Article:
A decade ago, AMC's The Walking Dead rejuvenated the zombie horror genre, created a worldwide phenomenon, and launched a franchise that continues to this day. Ten years in, however, that show has gotten long in the tooth and recent seasons have left many fans dissatisfied. While other similar offerings (like Syfy's Z Nation) have come and gone in the meantime, last year's South Korean zombie series Kingdom offered a fresh take that proved there may still be some life left in the genre. As the show returns for its second season on Netflix, here's a rundown of just a few of the factors that set these Korean zombies apart from their domestic brethren.
Ever since George A. Romero set the template for the modern zombie thriller with the original Night of the Living Dead, most of that film's successors and knockoffs have followed suit, taking place in contemporary settings (relative to when they were made, of course). Watching modern society fall apart in the wake of an undead uprising is a chief preoccupation of the genre. The rare exceptions that shift the action to the distant past, like Army of Darkness or Pride and Prejudice and Zombies, have tended to be comedic in nature and have treated the presence of zombies in historical times as a joke.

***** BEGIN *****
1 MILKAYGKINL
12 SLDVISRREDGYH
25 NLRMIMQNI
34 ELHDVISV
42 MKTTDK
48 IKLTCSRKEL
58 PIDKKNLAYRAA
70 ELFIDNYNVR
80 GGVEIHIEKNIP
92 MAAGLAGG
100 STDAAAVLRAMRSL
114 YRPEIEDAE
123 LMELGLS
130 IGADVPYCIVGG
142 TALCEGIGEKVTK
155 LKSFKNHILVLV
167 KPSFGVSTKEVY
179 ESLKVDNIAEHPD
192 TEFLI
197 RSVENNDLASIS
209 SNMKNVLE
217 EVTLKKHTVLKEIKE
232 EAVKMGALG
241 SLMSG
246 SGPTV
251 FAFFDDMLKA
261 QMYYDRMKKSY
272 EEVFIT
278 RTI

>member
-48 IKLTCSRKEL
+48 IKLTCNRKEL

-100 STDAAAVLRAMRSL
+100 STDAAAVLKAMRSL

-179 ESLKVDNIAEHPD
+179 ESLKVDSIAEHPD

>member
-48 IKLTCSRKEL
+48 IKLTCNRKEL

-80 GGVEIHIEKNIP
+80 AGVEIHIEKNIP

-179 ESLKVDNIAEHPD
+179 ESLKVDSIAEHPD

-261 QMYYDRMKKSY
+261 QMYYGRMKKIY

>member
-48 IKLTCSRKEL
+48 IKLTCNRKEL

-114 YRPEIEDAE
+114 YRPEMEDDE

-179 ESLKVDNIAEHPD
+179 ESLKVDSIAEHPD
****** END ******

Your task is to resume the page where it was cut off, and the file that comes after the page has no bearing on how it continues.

Kingdom is set in medieval Korea, during the Joseon era in approximately the 16th Century. While the series does have some comic elements, notably a rather cartoonish depiction of corrupt government officials, the show is mostly a straight drama that takes its monsters seriously. The zombies are dangerous, merciless, and terrifying. They pose a real threat not just to the main characters, but to the entire country, and possibly the world.